The New York City Council this week adopted the country’s most sweeping green building plan, approving citywide zoning regulations that encourage energy efficiency retrofits and widespread adoption of rooftop solar and wind.
The initiative, called Zone Green, will help the city slash annual energy costs of $15 billion and achieve its goal of trimming global warming emissions by 30 percent by 2030. The city’s roughly one million buildings are responsible for almost 80 percent of carbon dioxide emissions, compared to 40 percent for the national average.
The Zone Green rules involve 10 modifications to the city’s arcane and archaic zoning ordinance. The changes will make it much easier for real estate developers and property owners to upgrade buildings and generate energy from renewable sources, primarily by cutting red tape and permitting costs.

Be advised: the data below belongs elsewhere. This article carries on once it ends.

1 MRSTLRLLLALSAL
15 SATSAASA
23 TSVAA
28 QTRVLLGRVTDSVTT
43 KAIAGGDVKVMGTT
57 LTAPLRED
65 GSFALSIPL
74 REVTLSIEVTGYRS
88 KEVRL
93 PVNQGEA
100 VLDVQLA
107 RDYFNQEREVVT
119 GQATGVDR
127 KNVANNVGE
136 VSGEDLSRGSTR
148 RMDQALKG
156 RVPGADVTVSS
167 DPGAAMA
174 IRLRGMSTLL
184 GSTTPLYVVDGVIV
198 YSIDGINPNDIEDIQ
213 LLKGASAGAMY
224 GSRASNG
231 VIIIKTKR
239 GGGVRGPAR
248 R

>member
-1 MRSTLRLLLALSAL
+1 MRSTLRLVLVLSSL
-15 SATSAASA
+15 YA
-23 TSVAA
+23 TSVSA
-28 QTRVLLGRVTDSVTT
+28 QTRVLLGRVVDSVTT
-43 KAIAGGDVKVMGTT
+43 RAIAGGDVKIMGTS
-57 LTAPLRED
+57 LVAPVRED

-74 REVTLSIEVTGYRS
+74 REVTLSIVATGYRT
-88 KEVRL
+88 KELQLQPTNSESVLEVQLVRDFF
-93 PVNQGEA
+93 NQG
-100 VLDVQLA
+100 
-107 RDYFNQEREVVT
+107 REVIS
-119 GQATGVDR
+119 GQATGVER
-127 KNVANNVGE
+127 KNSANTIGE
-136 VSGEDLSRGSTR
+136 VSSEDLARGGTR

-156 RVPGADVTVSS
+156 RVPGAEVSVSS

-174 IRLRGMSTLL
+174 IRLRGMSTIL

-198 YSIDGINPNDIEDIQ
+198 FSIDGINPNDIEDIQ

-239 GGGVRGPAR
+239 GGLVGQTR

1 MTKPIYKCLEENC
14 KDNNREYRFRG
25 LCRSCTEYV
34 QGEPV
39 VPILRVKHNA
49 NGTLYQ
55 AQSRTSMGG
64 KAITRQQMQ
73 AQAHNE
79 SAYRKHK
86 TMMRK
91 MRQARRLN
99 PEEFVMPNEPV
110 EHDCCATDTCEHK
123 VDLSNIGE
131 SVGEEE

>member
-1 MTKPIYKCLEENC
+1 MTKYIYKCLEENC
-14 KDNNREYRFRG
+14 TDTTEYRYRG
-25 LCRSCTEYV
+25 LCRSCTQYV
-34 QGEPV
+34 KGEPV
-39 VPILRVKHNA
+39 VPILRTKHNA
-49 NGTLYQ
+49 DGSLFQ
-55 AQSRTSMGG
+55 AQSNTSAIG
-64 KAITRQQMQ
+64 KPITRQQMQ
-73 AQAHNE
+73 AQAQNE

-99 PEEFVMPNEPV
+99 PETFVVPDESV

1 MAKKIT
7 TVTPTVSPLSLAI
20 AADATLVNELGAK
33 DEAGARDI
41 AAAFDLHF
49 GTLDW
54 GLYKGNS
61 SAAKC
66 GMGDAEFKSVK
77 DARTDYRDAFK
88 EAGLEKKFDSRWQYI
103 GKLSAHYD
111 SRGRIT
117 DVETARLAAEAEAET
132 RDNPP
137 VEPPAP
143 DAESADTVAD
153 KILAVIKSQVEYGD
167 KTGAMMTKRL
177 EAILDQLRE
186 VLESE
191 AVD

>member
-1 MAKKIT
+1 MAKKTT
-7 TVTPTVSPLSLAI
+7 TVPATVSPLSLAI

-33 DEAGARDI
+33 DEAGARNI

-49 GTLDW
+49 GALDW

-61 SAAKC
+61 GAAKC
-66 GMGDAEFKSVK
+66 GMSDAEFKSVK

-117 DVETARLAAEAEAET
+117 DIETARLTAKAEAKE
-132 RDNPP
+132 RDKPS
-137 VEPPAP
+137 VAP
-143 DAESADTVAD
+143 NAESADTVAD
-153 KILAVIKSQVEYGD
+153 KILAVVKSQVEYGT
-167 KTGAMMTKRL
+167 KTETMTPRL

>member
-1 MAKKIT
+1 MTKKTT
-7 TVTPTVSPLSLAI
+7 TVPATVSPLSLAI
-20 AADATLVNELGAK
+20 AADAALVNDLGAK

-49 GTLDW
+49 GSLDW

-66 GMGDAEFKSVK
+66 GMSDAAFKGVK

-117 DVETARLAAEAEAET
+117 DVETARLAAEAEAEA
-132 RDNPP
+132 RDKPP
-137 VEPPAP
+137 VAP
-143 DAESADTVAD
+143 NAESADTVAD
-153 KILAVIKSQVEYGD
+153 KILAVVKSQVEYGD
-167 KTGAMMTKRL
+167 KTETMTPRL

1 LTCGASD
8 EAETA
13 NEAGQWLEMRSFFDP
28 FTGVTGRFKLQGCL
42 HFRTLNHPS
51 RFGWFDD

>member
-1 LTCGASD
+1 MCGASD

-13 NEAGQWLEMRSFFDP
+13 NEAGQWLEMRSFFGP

The city’s zoning ordinance—which dictates how tall buildings can be, what they can be used for and where they can be located—was established in 1916 and was overhauled once before, in 1961.
“Environmental concerns and green buildings were not really understood at that time,” said Monika Jain, the Zone Green project manager at the Department of City Planning, in an interview.
In recent years, that became a problem. “There were several things that the building community wanted to do that zoning [rules] were either discouraging or outright prohibiting,” Jain said. Those things included installing rooftop solar systems and energy efficient air-conditioners.